OK, I’m finally getting around to the 2nd instalment of my blog series – how can I get my children off their screens?
You may have read part 1 in which I talk you through the holiday spidergram. In this – part 2 – I’m adding an element of jeopardy to the picture with another technique for selecting activities – the random activity spinner. This technique might work for your family if you like a bit of randomness and adventure in your lives. We’re pretty keen on randomness around here, so it’s no surprise we incorporated this into our activity planning.
Credit for this idea goes to my son, Arthur, who always knows things and is handy with technology. And it also relies on the brilliant people at Wheel of Names who’ve created the tool you’ll need.
So, how does it work?
Well, first of all, head over to the Wheel of Names web site and have a bit of fun spinning the wheel.
On the right hand side of the Wheel of Names home page, you’ll see there’s a list of names. Delete that list, because this is where you’re going to write your list of possible activities.
Now you can work together as a family (or whoever’s going to be involved in this plan) to come up with a list of activities that you think you might like to do. The list can include anything that you can realistically do today (or in the time period you’re planning for). So, for example, probably not “become a professional footballer” or “go penguin watching in Antarctica.” But “go to the cinema” might be fine if you have one nearby, and definitely “play a card game” or “bake a cake” could work well.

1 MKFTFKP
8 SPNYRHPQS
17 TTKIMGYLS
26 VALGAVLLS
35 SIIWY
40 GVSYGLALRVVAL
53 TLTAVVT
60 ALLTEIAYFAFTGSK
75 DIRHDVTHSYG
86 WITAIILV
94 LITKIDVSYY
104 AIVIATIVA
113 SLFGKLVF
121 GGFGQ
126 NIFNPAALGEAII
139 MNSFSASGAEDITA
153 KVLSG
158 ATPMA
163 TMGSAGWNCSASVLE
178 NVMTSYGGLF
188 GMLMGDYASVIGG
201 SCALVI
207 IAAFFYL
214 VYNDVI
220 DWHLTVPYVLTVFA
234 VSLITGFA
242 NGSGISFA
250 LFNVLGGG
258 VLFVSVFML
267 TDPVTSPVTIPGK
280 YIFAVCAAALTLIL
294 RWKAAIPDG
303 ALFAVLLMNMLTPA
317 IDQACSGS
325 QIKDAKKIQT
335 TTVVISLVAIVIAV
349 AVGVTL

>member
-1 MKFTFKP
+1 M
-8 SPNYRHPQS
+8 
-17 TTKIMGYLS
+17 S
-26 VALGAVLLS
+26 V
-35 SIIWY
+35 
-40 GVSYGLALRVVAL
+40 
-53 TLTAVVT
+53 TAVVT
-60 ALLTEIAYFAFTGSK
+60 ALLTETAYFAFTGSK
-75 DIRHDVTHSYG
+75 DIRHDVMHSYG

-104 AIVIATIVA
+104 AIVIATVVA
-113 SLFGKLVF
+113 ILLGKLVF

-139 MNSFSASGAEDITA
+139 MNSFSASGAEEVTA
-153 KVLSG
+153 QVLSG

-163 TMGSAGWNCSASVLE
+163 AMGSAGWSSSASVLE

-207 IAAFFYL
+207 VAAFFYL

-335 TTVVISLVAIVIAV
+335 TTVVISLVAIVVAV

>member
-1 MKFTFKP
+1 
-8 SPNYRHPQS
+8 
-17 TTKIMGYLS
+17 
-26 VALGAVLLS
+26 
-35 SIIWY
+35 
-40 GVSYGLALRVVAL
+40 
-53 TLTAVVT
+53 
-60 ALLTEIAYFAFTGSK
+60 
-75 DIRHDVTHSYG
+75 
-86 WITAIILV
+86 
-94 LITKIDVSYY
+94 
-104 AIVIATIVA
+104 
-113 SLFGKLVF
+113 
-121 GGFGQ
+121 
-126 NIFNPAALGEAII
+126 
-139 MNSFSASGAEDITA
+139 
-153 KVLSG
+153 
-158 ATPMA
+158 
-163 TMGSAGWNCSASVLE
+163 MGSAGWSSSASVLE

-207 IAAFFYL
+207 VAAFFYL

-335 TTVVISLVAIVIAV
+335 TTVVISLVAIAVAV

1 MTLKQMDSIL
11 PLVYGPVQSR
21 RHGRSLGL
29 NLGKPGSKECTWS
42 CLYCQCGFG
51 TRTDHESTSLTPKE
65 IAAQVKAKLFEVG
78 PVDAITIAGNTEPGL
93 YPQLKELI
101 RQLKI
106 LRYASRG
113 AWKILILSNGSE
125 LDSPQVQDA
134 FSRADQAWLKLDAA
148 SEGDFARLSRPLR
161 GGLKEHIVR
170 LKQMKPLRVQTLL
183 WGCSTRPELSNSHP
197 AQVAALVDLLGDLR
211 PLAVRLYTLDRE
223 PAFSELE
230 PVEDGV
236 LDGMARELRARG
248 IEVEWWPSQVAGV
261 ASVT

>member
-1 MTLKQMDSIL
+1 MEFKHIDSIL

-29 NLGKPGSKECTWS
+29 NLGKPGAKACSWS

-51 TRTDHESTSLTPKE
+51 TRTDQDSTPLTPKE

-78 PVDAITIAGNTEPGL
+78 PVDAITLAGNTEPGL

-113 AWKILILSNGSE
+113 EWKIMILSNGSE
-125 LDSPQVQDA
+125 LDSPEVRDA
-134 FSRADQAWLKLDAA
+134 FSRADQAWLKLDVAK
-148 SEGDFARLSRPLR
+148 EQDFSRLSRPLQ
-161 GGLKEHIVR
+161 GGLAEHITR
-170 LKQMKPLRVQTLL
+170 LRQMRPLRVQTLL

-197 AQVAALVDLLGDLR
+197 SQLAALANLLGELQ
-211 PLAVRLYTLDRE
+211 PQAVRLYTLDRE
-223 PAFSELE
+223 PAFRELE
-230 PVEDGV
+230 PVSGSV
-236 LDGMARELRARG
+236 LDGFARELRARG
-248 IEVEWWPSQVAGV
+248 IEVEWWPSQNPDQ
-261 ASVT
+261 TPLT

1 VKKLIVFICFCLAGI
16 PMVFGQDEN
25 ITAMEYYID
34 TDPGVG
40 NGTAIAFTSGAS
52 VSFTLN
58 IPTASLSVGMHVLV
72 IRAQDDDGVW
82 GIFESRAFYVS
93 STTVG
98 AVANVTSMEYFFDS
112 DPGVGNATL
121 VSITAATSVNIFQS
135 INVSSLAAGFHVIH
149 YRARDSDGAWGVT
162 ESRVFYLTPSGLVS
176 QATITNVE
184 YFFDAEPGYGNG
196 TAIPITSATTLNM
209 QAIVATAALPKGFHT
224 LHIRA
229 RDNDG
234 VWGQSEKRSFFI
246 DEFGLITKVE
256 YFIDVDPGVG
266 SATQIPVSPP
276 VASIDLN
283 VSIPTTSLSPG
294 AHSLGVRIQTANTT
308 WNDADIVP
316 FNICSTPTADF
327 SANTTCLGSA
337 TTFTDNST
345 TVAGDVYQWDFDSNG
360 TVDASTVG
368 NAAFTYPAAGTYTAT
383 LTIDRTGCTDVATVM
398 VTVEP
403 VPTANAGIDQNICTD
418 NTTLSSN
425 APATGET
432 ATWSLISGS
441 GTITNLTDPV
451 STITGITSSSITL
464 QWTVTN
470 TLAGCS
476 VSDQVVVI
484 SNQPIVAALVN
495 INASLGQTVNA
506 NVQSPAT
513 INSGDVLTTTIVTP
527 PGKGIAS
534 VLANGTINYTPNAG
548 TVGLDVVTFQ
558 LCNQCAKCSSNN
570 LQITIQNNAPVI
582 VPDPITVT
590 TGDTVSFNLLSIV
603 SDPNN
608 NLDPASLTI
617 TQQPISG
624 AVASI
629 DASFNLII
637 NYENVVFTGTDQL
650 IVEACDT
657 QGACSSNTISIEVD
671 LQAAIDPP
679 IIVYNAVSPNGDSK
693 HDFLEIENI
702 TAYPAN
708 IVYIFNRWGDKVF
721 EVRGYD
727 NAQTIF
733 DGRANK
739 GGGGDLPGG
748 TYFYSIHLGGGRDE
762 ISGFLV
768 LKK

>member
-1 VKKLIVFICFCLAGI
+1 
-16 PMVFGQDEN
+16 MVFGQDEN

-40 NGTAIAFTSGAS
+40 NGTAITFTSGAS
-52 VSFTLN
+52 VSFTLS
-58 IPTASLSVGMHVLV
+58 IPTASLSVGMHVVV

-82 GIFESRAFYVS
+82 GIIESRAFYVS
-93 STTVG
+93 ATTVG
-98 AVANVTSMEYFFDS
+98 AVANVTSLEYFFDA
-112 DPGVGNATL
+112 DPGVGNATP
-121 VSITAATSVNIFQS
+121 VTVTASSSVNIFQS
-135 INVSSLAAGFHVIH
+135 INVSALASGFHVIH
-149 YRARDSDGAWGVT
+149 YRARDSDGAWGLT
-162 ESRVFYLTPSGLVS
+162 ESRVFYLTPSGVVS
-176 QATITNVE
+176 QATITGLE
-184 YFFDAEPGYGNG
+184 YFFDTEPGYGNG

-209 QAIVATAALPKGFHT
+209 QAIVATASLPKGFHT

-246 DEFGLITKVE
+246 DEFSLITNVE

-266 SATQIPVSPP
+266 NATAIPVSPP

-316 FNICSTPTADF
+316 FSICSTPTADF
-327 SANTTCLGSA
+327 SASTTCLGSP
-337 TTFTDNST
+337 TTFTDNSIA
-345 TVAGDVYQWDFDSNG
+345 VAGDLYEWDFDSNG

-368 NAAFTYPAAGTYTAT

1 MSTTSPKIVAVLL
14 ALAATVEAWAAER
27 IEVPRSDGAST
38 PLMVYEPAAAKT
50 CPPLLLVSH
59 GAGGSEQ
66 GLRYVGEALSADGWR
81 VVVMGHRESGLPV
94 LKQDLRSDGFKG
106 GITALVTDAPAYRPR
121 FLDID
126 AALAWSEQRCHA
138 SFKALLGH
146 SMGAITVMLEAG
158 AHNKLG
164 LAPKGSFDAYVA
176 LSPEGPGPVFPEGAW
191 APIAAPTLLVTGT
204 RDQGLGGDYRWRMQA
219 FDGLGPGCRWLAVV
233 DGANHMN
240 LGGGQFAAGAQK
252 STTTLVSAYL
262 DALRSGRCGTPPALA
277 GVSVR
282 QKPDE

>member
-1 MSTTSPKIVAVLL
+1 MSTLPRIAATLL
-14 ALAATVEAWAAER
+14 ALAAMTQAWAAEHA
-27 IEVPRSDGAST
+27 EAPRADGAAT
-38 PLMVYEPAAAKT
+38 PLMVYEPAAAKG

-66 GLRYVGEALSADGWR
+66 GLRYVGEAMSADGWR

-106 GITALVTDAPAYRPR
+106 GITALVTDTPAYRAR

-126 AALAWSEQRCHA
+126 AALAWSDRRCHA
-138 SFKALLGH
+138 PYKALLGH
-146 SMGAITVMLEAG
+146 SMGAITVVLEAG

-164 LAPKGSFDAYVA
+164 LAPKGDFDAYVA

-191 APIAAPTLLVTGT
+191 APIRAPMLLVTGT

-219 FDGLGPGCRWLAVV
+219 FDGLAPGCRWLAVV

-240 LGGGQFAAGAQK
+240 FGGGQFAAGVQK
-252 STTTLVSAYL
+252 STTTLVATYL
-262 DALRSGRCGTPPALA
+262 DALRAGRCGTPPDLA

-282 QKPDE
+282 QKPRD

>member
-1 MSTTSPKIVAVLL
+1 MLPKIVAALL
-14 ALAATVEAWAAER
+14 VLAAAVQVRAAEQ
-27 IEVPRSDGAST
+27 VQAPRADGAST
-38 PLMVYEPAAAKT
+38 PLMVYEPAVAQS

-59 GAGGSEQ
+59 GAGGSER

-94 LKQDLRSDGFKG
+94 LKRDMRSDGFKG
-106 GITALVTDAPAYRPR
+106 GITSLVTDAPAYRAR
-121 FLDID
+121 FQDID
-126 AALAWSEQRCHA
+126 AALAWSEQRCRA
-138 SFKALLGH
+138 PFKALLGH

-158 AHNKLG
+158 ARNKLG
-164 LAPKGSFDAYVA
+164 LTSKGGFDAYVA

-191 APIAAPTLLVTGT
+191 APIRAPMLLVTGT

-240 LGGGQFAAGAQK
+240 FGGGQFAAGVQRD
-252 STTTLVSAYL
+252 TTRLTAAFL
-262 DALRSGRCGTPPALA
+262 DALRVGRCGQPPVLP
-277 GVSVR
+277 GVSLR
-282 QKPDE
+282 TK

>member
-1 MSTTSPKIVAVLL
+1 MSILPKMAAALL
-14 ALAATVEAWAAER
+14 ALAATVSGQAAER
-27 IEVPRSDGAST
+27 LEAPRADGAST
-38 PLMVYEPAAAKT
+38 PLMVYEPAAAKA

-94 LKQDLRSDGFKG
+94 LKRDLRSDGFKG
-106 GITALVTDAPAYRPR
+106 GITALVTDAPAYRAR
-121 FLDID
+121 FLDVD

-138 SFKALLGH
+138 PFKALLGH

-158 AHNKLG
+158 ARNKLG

Every time someone thinks of something you could do today, add that item to the list. You’ll need at least 3 items – the more you add, the more randomness and excitement will follow. The only limit is your imaginations – add 30 items if you like.
At this point, if they haven’t worked it out already, you might want to point out to your children that they can change the settings of the wheel (click “customise” at the top of the screen). This will keep them going for a while, so here’s an opportunity to go and make a cup of tea and check your social media feeds…
Once you’ve decided that’s enough of that (this is, after all, a screen-based activity), bring things back to order and suggest spinning the wheel. Make sure everyone agrees to do whatever the wheel chooses (if there’s anything that anyone will veto, they should say NOW before the wheel gets spun). Resolve any ensuing disputes. Then, the youngest member of the family gets to spin the wheel.
And there you are – that’s your next activity sorted. Have fun doing a non-screen based thing for a while.
Cool, huh? I hope you enjoy the random activity spinner. I’d love to hear whether it works for you.
If you liked this and the holiday spidergram, look out for the next instalment of How can I get my children off their screens? Coming soon… the activity voting spreadsheet (yes, really).